Both the words meteor and meteorite are being used in the press today to describe the 'shower' in Russia. I have probably always used the words wrongly, so I looked up the difference. According to various scientific websites (I just stuck to the ones aimed at children), if the debris particles survive their fall through the atmosphere and actually hit the ground, then they are meteorites. Meteors, on the other hand, usually burn up in the atmosphere, so don't make it to Earth. Both meteors and meteorites are meteoroids.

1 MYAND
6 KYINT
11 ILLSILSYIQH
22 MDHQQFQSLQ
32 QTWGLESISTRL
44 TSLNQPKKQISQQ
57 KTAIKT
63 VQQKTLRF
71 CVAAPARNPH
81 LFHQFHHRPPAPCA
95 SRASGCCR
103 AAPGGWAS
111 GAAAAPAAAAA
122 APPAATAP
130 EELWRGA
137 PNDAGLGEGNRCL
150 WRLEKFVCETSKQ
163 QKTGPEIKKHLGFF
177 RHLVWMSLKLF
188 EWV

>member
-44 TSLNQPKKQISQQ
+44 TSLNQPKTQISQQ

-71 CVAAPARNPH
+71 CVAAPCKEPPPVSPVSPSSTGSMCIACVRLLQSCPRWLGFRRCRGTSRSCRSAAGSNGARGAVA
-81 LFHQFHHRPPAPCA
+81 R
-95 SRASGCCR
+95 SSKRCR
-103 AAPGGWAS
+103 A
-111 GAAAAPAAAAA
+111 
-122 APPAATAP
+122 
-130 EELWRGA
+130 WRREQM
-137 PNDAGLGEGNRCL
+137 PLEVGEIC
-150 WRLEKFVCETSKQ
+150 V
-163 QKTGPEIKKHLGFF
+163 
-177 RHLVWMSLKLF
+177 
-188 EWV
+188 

The OED defines meteorite as "a fallen meteor", although, just to confuse matters it goes on to say "more generally: a meteor; a meteoroid". The word meteor entered English from Middle French, coming from the translated title of a treatise by Aristotle, Metheores. Originally, the word was a plural noun (metheours or meteora in Middle English), with the sense 'celestial phenomena'. The word meteorite entered English much later, only in the 19th century.
These days most people pronounce the word meteor with three syllables (meet-ee-or), but the OED tells us that up until the late 19th century (and later in some authoritative sources eg Daniel Jones' English Pronouncing Dictionary) it was pronounced /ˈmiːtjə/ (meet-yer).